Living in Germany For Members

Living in Germany: Pushback on dual citizenship plans, university 'buddies' and Stollen

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Living in Germany: Pushback on dual citizenship plans, university 'buddies' and Stollen
Local bakers cut a giant Stollen on Saturday in Dresden for the city's famous 'Stollenfest'. Photo: picture alliance/dpa | Sebastian Kahnert

From possibly the most German-sounding university introduction ever, to a heated ongoing debate about dual citizenship, here are the latest talking points about life in Germany.


Pushback on citizenship plans

The German coalition government’s proposals to relax citizenship laws are in the spotlight once again this week - but not for a positive reason. In a last-minute debate called by the opposition conservatives (CDU/CSU), emotions ran high as politicians clashed on the proposals that would see naturalisation legislation changed to allow multiple citizenship and remove hurdles of becoming German.


Imogen Goodman wrote in her report that CSU politician Andrea Lindholz called the plans “irresponsible” and “unprofessional”. “I’m convinced that everyone that wants to become German should give up their previous citizenship,” Lindholz said, in response to the idea of allowing people in Germany to hold more than one nationality. The row has thrown doubt onto the changing legislation.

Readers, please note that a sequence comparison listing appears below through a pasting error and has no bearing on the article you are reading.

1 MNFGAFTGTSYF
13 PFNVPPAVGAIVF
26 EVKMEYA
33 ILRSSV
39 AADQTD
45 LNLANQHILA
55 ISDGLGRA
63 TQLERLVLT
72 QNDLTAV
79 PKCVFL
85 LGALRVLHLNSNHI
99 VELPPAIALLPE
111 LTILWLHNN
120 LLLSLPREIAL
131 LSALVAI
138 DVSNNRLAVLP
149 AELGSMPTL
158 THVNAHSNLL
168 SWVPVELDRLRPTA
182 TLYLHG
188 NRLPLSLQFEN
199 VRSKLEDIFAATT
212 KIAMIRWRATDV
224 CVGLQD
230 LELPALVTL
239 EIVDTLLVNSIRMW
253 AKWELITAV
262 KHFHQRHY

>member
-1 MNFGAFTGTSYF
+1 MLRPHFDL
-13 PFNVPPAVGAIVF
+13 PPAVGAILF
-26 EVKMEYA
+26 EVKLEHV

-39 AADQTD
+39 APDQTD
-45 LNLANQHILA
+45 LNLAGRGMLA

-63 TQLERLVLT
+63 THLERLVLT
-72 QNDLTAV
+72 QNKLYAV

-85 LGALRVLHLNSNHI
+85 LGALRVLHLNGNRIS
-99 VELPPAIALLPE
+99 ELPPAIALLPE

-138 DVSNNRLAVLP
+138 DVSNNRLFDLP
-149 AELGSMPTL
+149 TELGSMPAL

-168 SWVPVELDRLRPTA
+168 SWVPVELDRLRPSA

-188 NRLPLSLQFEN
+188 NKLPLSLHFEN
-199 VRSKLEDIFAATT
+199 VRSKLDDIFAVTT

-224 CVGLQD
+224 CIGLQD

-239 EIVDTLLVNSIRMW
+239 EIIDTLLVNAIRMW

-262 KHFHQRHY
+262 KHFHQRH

On our Germany in Focus podcast, Julie Schäfer, a citizenship lawyer and dual French-German citizen based in Düsseldorf, said she hoped the laws would be passed. Schäfer said the reforms “would be a great benefit”. “Especially because many people are seeking dual or even multiple citizenship because they still want to be part of their original country, where they were born or where they grew up. They do not want to lose their identity.”

Tweet of the week

The award for the most German-sounding thing this week (or possibly ever?) has to go to this tweet by a student. 

Where is this?

snow in Erfurt

Photo: DPA/Michael Reichel

There’s a real winter - and Christmas - feel in the air across Germany, with lots of snow forecast in the coming days. A coating of snow had already reached Erfurt, Thuringia, on Friday as seen here in this photo next to the central Christmas market. 

Did you know?

Stollen is a traditional Christmas snack in Germany. But did you know that it dates all the way back to the Middle Ages? During that time it was considered a fasting pastry in monasteries during Advent season. The recipe used to have very little ingredients (no butter, for example) and was a bit dry. It was only later that Pope Innozenz VIII allowed butter into the recipe. Nowadays, the cake contains dried candied fruits such as lemon or orange peels.


Some also have marzipan, and raisins. Another favourite twist on the recipe is filling Stollen with poppy seeds, which gives the dough a black, moist colour. These are all loaf-formed and covered in powdered sugar. The name of the cake is thought to come from miners who would take it with them underground as a food supply. In German mining tunnels are called ‘Stollen’.


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